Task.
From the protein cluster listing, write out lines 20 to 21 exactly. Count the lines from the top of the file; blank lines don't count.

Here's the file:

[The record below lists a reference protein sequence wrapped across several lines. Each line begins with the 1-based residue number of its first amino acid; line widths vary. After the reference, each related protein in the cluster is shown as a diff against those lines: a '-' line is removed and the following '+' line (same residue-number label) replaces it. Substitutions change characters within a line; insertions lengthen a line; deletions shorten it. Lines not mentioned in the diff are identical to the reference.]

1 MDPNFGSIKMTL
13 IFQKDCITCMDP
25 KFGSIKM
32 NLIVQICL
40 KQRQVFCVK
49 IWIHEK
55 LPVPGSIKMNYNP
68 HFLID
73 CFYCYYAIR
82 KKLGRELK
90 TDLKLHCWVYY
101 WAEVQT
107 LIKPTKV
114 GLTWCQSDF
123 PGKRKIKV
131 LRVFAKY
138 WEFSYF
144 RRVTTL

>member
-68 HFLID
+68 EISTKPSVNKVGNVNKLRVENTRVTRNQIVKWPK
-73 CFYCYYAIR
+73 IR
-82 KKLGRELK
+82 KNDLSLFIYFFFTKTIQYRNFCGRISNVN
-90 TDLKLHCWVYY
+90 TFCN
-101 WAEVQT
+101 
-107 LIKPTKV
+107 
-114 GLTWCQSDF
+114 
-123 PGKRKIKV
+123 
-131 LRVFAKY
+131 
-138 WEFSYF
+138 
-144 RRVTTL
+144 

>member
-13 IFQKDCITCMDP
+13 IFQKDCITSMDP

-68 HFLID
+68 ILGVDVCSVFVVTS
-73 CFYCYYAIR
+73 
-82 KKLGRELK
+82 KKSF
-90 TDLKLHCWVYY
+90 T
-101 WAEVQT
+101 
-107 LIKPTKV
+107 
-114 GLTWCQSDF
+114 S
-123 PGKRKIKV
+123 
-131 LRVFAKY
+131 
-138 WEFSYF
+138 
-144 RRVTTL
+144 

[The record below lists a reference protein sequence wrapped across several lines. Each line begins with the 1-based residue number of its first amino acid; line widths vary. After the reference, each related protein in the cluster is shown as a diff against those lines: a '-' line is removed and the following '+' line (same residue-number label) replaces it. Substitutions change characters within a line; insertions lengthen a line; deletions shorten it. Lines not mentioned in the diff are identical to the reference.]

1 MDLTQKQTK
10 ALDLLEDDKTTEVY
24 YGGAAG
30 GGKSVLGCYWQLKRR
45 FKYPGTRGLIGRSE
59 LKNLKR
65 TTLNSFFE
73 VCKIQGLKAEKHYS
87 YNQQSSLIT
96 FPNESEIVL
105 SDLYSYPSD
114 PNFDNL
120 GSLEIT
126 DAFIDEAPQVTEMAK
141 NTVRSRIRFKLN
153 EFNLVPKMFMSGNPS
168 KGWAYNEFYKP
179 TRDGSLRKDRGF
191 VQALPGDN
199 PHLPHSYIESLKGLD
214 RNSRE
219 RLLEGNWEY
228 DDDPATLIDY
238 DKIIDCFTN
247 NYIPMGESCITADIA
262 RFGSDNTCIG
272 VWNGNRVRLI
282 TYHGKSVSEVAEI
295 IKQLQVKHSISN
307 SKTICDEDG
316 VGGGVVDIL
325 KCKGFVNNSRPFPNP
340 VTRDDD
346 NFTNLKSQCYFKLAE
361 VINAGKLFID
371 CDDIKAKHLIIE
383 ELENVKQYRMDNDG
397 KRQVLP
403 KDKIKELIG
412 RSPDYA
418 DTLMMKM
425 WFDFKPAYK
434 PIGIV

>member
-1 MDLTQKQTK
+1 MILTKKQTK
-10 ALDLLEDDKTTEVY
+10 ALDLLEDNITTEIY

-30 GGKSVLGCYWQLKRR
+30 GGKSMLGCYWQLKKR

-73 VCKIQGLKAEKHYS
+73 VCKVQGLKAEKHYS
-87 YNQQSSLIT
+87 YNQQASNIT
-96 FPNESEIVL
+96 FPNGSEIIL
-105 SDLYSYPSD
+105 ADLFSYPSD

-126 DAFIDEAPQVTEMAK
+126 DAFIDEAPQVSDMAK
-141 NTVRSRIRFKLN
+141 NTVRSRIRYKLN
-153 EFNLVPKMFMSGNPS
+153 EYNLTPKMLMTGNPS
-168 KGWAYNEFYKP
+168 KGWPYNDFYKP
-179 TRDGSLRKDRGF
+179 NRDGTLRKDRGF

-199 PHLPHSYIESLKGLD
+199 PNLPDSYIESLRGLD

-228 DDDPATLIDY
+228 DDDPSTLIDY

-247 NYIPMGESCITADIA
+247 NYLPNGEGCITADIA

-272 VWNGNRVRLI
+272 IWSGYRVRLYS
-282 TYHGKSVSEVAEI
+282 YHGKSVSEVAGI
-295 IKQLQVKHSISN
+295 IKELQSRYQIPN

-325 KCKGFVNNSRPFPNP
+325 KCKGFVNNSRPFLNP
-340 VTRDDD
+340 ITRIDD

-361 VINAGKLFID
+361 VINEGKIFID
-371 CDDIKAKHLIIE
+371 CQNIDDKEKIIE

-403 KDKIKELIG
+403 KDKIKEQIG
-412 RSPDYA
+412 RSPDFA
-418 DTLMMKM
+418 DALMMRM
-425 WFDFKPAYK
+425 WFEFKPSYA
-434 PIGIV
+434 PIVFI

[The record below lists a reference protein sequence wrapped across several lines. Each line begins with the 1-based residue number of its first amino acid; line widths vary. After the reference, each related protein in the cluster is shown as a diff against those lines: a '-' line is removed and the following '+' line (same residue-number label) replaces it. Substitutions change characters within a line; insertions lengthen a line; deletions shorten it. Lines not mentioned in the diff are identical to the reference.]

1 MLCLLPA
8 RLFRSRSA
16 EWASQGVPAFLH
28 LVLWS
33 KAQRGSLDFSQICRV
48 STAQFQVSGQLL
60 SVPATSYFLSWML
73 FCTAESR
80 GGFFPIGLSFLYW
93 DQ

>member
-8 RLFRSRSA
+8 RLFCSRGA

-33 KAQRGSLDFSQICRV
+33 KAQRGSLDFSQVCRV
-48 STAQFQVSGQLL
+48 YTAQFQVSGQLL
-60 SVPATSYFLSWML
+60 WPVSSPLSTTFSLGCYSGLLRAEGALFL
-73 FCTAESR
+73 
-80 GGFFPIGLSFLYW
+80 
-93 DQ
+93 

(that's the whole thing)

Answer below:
>member
-68 HFLID